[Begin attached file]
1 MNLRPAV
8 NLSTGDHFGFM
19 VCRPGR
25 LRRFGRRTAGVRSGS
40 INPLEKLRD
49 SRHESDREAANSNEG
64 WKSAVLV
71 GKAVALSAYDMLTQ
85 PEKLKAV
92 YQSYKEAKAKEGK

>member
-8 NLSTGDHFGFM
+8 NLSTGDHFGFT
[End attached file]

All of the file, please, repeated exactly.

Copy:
1 MNLRPAV
8 NLSTGDHFGFM
19 VCRPGR
25 LRRFGRRTAGVRSGS
40 INPLEKLRD
49 SRHESDREAANSNEG
64 WKSAVLV
71 GKAVALSAYDMLTQ
85 PEKLKAV
92 YQSYKEAKAKEGK

>member
-8 NLSTGDHFGFM
+8 NLSTGDHFGFT